Eat a Pig out meal once a week. Mandatory. But only one meal per week. Whatever you want.
Once you hit below 15% bodyfat, momentum will build quickly.

This isn't a life long eating's emergency intervention...but something similar is likely going to be the lifelong solution for you.

Diet is key. I've been fat and I've been thin...currently 187 @ 11% BF and I'm 51 y/o. Not ab god ripped but I never have been (even at 150Lbs and cycling 300+ miles a week) something like the above works...fat and carb can be tweaked...but better to err on the side of too little of each at the my experience.

Shaf's answerr to the HH..............

M.E Black Box

Rutherford says

After practicing and coaching the CrossFit methodology for over two years I am increasingly convinced that the most successful athletes are those who come to the dance with the greatest strength and power.

He has consulted Joe Kenn's "The caoch's Strength Training Playbook". I'm pretty sure this is where the rep schemes come from.

Some definitions:

ME = maximal effort
Black Box refers to not needing to understand "why" it works.

Two rep ranges:

Week 1: 5-5-5-3-3-3 (also called Intro reps)
Week 2: 3-3-3-1-1-1 or 8x2 or 10x1 (advanced reps)

Movement Rotations:

T = Total body (OL variations)
L = Lower body (squats, front squats)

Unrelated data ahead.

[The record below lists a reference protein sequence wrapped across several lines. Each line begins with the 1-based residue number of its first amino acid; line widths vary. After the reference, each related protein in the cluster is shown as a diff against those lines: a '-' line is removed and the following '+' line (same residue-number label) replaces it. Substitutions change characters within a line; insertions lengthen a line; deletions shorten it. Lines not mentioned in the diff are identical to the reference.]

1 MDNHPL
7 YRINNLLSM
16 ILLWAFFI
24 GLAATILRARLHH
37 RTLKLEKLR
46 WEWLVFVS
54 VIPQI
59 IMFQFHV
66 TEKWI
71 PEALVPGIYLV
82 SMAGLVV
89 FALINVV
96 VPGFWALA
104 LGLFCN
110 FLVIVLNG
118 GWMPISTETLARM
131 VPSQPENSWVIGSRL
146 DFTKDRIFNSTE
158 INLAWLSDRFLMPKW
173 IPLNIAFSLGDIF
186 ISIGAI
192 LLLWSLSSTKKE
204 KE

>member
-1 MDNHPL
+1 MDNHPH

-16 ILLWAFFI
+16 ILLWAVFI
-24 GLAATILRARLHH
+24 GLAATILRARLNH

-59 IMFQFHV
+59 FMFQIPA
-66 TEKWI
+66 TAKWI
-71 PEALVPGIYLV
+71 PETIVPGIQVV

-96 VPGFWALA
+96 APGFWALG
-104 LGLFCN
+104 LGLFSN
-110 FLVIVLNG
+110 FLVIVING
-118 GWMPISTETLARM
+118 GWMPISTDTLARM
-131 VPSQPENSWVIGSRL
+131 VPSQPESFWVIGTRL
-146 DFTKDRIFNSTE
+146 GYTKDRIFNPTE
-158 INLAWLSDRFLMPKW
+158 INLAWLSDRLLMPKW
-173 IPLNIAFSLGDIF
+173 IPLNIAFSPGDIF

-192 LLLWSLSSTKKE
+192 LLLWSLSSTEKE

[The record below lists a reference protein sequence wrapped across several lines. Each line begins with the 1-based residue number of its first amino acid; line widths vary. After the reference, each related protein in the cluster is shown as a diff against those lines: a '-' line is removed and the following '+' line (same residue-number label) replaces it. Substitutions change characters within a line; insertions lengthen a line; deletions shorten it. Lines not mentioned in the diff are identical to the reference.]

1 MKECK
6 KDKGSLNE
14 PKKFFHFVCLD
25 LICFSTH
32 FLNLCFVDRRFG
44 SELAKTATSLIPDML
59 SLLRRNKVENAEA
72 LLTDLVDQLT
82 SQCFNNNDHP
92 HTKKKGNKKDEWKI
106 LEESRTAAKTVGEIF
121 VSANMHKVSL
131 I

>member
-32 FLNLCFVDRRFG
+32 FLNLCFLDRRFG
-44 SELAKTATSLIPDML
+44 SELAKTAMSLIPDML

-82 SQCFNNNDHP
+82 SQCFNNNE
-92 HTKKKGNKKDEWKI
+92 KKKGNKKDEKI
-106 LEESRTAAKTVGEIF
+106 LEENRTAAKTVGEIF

U = Upper body (presses, weighted chins) Rutherford feels BP and Inc BP are the LEAST productive movements

For this example:

T = Power cleans, hang cleans (PC + HC)
L = Back squats, front squats (BS + FS)
U = standing press (SP), weighted pull ups (SP + WPU)

Putting it together:

1: XF - WOD or something similar...see notes below
2: ME T - intro reps (PC)
3: XF
4: rest
5: XF
6: ME L Intro reps (BS)
7. XF
8: rest
9: XF
10: ME U intro reps (SP)
11: XF
12: rest
13: Xf
14 ME T (adv. reps) PC
15: XF
16: rest
17: xf
18: ME L (adv reps) BS
19: xf
20: rest
21: xf
22: ME U (adv reps) SP
23: xf
24: rest

For Day 25, you'd start this over using the Hang Cleans (HC) as the next ME work and then follow the same kind of pattern.

NOTE: "monostructural" metabolic efforts (i.e running , rowing, cycling, swimming" xf sessions should be put on days AFTER the ME stuff. Rutherford also recommends the ME sessions be preceded by a XF WOD with some gymnastics elements

Rutherford said this template was used during a high school basketball season with great effect.

Make up 3-4 full body workouts. Each workout will have 1 exercise that you really focus and work on, the rest in the workout will be considered assistance or secondary exercises. It's important to work hardest on your focus lift.

For me, I'd consider:

Workout 1
Front squat (F)
Seated OHP

Workout 2:
Bench press (F)

Workout 3:
SSB squat (F)
Hang clean
Bent rows

Workout 4
Snatch grip deads (F)
Dumbbell benches